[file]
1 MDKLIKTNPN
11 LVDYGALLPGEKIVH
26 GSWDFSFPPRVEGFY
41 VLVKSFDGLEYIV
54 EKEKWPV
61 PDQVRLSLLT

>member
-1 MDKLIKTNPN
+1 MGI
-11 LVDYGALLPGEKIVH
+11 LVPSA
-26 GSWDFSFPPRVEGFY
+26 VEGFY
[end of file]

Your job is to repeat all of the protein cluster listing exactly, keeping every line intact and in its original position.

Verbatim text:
1 MDKLIKTNPN
11 LVDYGALLPGEKIVH
26 GSWDFSFPPRVEGFY
41 VLVKSFDGLEYIV
54 EKEKWPV
61 PDQVRLSLLT

>member
-1 MDKLIKTNPN
+1 MGI
-11 LVDYGALLPGEKIVH
+11 LVPSA
-26 GSWDFSFPPRVEGFY
+26 VEGFY